Everyone has a great idea. Few, however, have the necessary funds to back an idea. That's why an increasing amount of creatives, entrepreneurs, and innovators are turning to crowdfunding campaigns to give their respective projects the boost needed to make a concept reality.
, perhaps the most well known of the crowdfunding organizations, has launched over 100,000 projects with a success rate of 44 percent. Success is determined by a project's ability to reach their self-determined fundraising goal by a deadline. If a project reaches the goal, the creator gets the money and any extra on top of the goal.
Chris VanSice of Bellaire and Melissa Hronkin of Mass City both separately turned to Kickstarter to pursue their dream of launching a micro bee meadery that produces wine made from honey and other similar beverages.
Hronkin's project, Algomah Acres Honey House Meadery
, ran a 60-day campaign for startup funds.
"We had a building, honeybees, and mead making experience," says Hronkin, who along with her husband John, asked supporters for $9,300 in startup fees and licensing. "We were rather naïve about the whole process, but had the energy and the idea."
To plow through the finish line, Hronkin turned to Facebook to help spread the word, allowing her to reach friends and family across the country to support the project.
VanSice utilized Kickstarter when he and his partner and brother, Jeremy, hit an impasse when the two discovered they needed to install a new well they couldn't afford. Although they had already overcome hurdles over the years Jeremy spent working on the project, Chris saw an opportunity with Kickstarter, having followed other crowdfunded projects.
"After a while, I really began thinking that this was something we could use to help us," VanSice explains. "We took video three different times trying to find the right feel."
The extra time the brothers spent on getting their message right seems to have paid off, as their meadery project
surpassed their $9,000 goal by more than $5,000.
"The feedback was incredible," recalls VanSice. "People were sending emails to their friends, and then they would send an email to their friends. It truly was viral."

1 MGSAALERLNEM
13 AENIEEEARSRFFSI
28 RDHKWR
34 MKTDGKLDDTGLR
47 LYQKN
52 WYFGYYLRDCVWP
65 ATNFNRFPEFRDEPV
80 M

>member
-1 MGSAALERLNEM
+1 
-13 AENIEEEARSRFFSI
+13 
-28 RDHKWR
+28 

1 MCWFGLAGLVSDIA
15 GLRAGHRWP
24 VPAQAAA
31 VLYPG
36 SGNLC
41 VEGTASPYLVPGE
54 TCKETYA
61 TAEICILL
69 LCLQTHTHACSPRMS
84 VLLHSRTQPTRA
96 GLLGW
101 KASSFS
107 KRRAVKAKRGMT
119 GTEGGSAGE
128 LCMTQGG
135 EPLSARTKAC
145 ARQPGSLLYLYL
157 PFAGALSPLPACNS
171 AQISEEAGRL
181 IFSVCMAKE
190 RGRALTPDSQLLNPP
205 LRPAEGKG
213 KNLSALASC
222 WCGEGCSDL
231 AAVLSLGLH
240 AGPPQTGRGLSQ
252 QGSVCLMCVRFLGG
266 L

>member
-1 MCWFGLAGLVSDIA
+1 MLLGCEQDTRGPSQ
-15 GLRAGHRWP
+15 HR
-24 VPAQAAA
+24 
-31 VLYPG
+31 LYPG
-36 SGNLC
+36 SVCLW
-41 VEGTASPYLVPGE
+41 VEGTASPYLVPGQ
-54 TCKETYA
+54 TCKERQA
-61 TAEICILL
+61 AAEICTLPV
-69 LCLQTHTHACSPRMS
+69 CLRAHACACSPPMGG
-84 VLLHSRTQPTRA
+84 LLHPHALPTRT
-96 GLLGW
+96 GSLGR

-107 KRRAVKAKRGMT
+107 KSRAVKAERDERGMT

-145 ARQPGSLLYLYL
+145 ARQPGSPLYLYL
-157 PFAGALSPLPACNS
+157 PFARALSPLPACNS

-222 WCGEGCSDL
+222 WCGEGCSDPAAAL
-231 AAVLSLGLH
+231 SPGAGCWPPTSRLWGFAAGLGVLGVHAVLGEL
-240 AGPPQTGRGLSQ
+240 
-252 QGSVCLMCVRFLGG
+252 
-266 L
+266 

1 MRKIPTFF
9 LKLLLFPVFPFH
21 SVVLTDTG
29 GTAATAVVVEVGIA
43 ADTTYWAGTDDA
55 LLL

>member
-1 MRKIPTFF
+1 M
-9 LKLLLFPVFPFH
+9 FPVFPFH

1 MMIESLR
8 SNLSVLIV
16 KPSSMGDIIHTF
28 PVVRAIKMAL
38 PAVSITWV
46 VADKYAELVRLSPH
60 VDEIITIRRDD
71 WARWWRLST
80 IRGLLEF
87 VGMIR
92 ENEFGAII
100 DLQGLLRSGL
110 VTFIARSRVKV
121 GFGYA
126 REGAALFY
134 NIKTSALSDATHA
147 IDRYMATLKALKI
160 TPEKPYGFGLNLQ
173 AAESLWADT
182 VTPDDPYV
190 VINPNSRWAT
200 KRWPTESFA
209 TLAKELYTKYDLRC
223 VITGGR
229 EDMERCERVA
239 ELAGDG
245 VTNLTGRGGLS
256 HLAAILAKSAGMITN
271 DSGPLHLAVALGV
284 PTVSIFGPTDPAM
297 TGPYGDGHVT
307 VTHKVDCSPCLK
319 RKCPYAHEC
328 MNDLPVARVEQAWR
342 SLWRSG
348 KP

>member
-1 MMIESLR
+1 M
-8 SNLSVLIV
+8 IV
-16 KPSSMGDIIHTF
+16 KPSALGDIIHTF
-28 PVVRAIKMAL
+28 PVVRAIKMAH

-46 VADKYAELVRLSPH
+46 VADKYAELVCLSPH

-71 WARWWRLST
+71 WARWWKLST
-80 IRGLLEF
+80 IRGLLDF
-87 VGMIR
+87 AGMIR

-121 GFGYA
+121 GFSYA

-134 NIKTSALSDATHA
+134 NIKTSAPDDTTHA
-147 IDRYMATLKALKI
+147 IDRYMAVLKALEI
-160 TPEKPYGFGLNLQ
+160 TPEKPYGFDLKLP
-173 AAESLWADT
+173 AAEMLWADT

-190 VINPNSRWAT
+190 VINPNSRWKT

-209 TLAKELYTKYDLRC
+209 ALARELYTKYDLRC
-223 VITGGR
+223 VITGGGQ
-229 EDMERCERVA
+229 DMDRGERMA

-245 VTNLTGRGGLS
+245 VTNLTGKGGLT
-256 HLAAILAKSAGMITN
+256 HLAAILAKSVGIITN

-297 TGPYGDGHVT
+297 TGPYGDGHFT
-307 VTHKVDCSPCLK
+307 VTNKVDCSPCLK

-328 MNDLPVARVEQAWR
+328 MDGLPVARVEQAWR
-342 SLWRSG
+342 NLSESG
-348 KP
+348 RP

For their trouble, contributors went away with a variety of prizes, including name recognition on their website, stickers, honey, and tee shirts as the amount donated increased.
Hronkin also offered honey and tee shirts to her contributors though she found success by attending local art and craft fairs with honey and hive products in hand.
"This gave us the chance to promote our project as we live in a very rural area that is rather economically depressed at the moment," Hronkin explains.
But as the Kickstarter numbers indicate, not every project is a success.
Danzell Calhoun, a producer at Saginaw-based Cinema Star Productions
, says he didn't get a single donation in his Kickstarter campaign to fund a feature film project. He was seeking $10,000 for post-production costs.
"I gave my extensive background and experience in both film and theater," says Calhoun about his failed campaign. "I also noted my desire to make a change in my community, which is often publicized as being violent."
Despite what Calhoun refers to as a "full court press" through social media outlets, nobody contributed, and he doesn't understand why his community didn't support him.
"I offered donors a stake in the film, which was already slated for distribution," says Calhoun, listing off his Kickstarter incentives. "I offered free copies of the DVD, a ticket to the premiere, special thanks screen credit, producer screen credit, and an opportunity to meet and greet with the cast and crew of the film."
Although Calhoun can walk away from the unsuccessful campaign knowing his film will still be distributed worldwide through Maverick Entertainment
, he still wishes his community had rallied around his project.
"I wish my local community would begin to stand behind positive projects that move our community forward, bringing a different perspective, painting a positive image of our community," Calhoun contends. "Because for an artist such as myself, it starts at home."
On the other hand, the VanSice brothers and Hronkin are moving along with their projects nicely.
VanSice says their water well situation is close to being resolved. Hronkin, meanwhile, received her license in the spring of 2012, issuing Algomah Acres' first sale in late June that year.
"It was very exciting," Hronkin recalls. "We sold over 500 bottles in our first six months, and this year we are off to a great start." And with new state legislation that will allow small wineries to taste and sell at famers' markets in Michigan. Hronkin predicts even better sales on the horizon.
"This will add a whole new venue for our mead sales."
Joe Baur is a freelance writer and filmmaker based in Cleveland. He's also the Sections Editor of hiVelocity. You can contact him at joebaur.com.